You start talking to lawyers. You start finding patterns. Is it outright racism? Is it an outdated system? Is it more than one variable? Is this the same old problem, is it bad, but nowhere near the past -- or is this absolutely an implosion and decline of the worst sort?

My white woman-ness is not a factor if I am doing information-gathering right because you have a list of questions. You allow everyone you interview to talk for as long as they wish. I rarely guided interviews because people had a lot to tell me. I was always patient. I always asked if there was anything I missed, I asked if there were misconceptions, things people needed to know, but never seemed to, and the like.

In other words, I would basically direct my interviewees to tell me where I am stupid.

Believe me, people did tell me, albeit always very graciously. I never pretend to know more than the person I was interviewing. I never had a narrative going in. I always always surprised at the outcome once I had my data in.

I didn't speak for other people: I let them speak for themselves. I also let the facts speak for themselves. I never had someone complain that I twisted their words and intent, and very often, interview subjects would drop me a line to thank me for letting them say what they needed to say without spin or misinterpretation.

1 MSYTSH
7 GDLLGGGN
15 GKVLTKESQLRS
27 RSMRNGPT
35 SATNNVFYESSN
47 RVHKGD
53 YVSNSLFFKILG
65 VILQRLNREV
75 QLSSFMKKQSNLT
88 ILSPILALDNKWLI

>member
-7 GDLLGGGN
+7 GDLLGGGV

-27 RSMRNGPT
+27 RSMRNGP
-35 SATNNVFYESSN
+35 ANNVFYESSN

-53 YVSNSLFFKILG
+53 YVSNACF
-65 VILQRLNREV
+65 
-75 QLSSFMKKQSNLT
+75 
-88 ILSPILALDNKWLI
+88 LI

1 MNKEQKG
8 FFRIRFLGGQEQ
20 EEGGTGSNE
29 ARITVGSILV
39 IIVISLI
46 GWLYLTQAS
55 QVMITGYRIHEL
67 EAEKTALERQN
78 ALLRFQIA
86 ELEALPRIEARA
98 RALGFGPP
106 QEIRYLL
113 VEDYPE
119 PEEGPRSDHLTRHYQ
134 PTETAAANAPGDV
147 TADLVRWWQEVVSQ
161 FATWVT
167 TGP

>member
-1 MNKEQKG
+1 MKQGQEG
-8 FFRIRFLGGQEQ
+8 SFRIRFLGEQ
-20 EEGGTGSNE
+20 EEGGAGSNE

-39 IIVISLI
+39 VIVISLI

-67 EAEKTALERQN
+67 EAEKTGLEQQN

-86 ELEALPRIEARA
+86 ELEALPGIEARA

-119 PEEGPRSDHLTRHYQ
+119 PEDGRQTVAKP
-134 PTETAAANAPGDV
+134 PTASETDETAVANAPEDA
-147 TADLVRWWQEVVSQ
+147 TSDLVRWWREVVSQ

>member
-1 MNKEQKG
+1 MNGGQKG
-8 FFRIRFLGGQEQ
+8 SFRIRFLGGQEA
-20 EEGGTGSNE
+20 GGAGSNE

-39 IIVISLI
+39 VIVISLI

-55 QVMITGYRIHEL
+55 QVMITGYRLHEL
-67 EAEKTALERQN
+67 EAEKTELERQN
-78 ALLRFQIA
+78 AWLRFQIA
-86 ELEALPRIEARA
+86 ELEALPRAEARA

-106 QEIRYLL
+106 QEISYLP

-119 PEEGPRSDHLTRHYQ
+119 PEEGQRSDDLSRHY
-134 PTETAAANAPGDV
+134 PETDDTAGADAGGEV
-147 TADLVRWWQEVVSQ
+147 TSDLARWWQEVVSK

I wasn't a stenographer; however, but I wasn't a propagandist, either. I presented the reality and the truth. I did not tell readers how to think. They didn't have to agree with the interviewees -- nor did they have to disagree with them, either. I hunted. I gathered. I showed what my haul was. I had respect for readers not to impose a point of view on them as I gave them many different voices and facts to ponder.

I built layers in my articles. That people have different points of view is reality, and my stories reflected on it. I wasn't telling people how to think or who to cheer. I went looking for hard to find information. I went digging in old archives, and grumbled having to pay for court transcripts that I had to drive for miles to get. I read academic studies as I vetted experts. I gathered every article I could find on a topic to see what was already covered, and what still needed to be said.

When I wrote, I was the student. When my article was published, I was the teacher.

J-school students do not get any sort of guidance to how bad the industry has collapsed. They are in some time hole where it is still 1995.

I was a j-school student in 1995. Times have changed radically since then.

But somehow, the profession's education has been left behind, and it has been giving students a very wrong idea of what they need to do once they graduate.

They need to understand there is no profession. A new one has to be built from scratch.

And there are in way prepared to create it..